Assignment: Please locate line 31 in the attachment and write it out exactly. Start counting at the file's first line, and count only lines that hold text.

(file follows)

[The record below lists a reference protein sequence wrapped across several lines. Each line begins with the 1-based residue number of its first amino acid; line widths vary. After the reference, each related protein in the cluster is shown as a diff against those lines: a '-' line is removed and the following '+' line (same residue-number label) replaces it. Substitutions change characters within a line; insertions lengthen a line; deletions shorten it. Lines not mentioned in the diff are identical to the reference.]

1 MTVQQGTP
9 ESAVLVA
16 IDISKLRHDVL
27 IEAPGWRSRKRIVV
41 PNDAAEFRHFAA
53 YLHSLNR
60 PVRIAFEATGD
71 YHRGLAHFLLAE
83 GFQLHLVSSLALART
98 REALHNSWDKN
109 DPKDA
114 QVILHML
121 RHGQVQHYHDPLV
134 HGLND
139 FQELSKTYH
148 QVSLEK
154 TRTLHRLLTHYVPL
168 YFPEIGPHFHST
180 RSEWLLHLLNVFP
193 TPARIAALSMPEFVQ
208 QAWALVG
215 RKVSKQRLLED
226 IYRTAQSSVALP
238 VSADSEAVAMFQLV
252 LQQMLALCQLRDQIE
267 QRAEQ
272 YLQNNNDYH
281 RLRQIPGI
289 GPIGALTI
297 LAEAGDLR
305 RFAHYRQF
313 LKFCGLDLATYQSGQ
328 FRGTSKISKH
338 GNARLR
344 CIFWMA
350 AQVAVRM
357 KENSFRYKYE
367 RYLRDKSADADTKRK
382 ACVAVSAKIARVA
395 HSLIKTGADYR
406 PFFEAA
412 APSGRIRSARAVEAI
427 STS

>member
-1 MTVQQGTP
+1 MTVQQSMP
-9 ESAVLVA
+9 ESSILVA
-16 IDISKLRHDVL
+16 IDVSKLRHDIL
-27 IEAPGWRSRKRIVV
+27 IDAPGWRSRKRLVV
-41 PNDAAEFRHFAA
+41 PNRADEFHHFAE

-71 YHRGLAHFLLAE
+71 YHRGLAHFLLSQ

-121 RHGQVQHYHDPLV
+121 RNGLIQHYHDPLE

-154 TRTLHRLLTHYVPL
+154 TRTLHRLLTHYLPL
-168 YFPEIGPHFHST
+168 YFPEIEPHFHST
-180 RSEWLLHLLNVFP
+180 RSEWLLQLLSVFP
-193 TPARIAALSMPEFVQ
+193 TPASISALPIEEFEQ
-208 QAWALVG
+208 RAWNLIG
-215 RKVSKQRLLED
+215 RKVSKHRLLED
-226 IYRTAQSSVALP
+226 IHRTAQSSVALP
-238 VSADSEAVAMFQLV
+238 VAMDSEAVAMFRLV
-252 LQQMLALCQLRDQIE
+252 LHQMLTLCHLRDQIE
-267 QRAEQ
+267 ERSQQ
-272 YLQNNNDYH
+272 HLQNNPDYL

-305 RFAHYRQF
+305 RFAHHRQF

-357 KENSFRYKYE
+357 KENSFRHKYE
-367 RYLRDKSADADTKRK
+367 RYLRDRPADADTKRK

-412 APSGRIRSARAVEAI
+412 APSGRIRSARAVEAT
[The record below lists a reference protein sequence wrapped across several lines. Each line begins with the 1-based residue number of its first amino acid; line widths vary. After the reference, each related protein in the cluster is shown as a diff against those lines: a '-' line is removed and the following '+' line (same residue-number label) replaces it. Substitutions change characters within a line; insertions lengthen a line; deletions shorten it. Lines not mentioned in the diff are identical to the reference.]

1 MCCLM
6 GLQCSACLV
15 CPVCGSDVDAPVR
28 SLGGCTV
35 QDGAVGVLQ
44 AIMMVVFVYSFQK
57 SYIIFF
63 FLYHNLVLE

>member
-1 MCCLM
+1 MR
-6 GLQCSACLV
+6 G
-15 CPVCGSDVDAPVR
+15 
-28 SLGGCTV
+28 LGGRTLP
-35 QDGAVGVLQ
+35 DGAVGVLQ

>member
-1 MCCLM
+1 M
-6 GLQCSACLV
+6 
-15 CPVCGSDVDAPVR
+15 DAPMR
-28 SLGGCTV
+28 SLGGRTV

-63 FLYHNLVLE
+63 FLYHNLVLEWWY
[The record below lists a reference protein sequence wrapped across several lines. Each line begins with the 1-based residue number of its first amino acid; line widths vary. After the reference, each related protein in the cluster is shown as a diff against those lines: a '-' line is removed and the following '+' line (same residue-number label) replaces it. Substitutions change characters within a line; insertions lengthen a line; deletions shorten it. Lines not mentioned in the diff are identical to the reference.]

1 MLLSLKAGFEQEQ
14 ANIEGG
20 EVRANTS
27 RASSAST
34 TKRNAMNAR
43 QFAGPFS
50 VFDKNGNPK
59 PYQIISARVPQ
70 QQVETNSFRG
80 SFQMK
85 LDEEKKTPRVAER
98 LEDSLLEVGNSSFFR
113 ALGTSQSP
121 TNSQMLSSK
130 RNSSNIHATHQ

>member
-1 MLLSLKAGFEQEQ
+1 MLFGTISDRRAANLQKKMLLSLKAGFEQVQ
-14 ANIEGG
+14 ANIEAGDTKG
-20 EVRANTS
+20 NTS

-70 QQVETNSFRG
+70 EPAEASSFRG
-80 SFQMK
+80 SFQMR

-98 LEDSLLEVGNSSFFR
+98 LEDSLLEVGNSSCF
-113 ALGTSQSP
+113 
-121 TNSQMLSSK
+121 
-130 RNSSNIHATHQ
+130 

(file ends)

297 LAEAGDLR